Wyndham Arcade, Cardiff
This arcade was built in 1887 by the Cardiff Arcade Company, which had earlier created the Royal Arcade a little to the north. It runs from St Mary Street to Mill Lane and looks more spacious inside than Cardiff’s other arcades, partly because of the three-storey frontages either side. The eastern entrance is at an oblique angle to Mill Lane.
The arcade originally had 35 shops, with cellars and private living rooms. The arcade had been open only five months when jeweller GA Phillips was driven into bankruptcy after a thief stole stock worth £200 from his shop in the arcade. The culprit, Frederick George Coles, was sentenced to five years’ penal servitude (jail with hard labour) for the crime in 1888.
One of the earliest shopkeepers in the arcade was basket-maker Philip Jones, who was born in the Old Arcade in Church Street. As a young man he carried his baskets on his back to sell in outlying communities. He worked until a few days before he died, aged 72, in 1905.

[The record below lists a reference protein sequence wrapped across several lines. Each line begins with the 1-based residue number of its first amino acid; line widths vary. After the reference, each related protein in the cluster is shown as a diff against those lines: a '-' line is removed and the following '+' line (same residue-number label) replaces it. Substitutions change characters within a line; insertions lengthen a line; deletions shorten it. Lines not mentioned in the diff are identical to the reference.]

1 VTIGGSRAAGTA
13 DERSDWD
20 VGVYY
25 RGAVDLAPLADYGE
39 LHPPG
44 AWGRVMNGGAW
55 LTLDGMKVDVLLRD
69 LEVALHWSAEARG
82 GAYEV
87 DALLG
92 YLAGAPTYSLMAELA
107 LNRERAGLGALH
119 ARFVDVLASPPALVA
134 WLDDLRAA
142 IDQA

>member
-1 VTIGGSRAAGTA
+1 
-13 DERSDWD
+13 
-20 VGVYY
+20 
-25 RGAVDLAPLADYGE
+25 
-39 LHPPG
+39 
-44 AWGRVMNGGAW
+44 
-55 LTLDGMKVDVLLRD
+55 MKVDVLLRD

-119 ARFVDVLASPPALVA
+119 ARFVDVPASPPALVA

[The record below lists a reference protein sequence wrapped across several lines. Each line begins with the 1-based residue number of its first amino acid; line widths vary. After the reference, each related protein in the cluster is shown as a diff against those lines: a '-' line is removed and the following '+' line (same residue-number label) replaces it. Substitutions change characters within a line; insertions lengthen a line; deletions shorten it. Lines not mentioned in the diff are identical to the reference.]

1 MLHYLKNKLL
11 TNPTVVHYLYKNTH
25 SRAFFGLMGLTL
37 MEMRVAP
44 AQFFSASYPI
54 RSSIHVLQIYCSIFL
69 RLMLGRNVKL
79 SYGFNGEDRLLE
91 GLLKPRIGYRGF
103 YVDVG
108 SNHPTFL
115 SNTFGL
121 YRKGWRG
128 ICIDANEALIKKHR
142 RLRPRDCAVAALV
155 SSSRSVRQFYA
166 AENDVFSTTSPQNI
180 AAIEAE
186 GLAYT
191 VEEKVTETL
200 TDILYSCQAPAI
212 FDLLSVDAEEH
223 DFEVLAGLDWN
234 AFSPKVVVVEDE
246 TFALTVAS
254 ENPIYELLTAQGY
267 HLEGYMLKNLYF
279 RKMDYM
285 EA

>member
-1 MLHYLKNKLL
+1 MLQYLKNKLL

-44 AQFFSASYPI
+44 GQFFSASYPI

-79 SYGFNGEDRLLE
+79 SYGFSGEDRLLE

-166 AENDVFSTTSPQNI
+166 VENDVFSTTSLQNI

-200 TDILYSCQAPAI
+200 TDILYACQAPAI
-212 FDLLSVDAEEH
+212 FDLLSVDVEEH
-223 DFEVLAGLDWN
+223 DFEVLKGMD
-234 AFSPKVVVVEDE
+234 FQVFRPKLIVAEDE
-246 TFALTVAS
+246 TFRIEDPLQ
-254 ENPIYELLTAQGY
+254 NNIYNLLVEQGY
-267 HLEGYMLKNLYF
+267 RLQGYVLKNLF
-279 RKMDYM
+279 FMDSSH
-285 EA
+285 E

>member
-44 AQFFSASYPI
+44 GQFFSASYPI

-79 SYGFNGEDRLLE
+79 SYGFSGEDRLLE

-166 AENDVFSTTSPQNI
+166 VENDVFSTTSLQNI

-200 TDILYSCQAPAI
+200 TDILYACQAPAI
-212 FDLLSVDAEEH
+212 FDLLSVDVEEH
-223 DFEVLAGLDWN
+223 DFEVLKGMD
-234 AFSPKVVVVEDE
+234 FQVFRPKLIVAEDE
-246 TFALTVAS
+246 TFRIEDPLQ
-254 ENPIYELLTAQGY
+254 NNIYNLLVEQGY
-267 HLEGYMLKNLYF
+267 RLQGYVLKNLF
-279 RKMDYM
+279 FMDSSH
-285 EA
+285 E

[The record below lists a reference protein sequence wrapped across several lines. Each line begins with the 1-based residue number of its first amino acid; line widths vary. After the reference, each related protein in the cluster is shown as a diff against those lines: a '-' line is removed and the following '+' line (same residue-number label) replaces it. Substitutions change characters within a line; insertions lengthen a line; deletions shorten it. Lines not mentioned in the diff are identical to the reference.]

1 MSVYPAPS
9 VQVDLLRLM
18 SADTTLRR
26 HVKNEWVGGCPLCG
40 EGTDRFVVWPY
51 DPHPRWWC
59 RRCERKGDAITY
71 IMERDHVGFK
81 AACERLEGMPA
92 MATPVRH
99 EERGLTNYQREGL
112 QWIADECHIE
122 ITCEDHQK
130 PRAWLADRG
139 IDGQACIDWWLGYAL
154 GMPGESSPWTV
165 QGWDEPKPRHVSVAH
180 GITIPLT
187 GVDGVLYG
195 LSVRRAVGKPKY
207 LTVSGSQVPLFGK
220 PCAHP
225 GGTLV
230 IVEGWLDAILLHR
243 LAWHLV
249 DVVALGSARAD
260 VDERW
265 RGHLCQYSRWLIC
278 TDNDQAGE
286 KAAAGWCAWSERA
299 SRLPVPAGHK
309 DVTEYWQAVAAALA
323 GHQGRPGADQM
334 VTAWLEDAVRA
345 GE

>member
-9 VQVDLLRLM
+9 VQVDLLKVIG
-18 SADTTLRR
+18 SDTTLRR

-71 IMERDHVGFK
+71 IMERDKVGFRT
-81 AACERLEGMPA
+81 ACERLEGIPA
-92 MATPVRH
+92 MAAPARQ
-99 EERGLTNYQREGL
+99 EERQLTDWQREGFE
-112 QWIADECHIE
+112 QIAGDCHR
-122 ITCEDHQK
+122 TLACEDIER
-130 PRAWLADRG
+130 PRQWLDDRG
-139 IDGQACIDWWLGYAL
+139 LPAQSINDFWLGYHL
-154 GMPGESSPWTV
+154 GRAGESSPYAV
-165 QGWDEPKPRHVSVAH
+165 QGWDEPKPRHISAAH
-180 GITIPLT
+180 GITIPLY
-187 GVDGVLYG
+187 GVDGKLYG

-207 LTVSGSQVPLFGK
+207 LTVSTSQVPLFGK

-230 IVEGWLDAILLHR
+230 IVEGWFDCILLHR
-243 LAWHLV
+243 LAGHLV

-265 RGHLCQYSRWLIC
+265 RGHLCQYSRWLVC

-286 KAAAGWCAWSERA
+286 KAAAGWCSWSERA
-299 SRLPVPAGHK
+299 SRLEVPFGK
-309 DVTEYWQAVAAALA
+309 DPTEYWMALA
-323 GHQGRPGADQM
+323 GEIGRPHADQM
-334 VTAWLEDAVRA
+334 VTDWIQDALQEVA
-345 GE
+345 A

The arcade is named after the Wyndham-Quin family, which owned large areas of land in the region. Windham Thomas Wyndham-Quin, 4th Earl of Dunraven (1841-1926), was a military officer and Justice of the Peace for Glamorgan. Windham Henry Wyndham-Quin, 5th Earl of Dunraven (1857-1952), was military secretary to the governor of Madras, India, when the arcade opened. Later he was MP for South Glamorgan.
In 1923 Glamorgan Wanderers Rugby Football Club opened the Wanderers Club in Wyndham Arcade. The club was formed in 1893 and had several home grounds in succession, in various districts of Cardiff. Rugby fans from around the world went to the club to drink and socialise on days when Cardiff hosted international matches. The club closed in 1969.
With thanks to ASK Italian for hosting the QR codes
Postcode: CF10 1FE (St Mary Street entrance)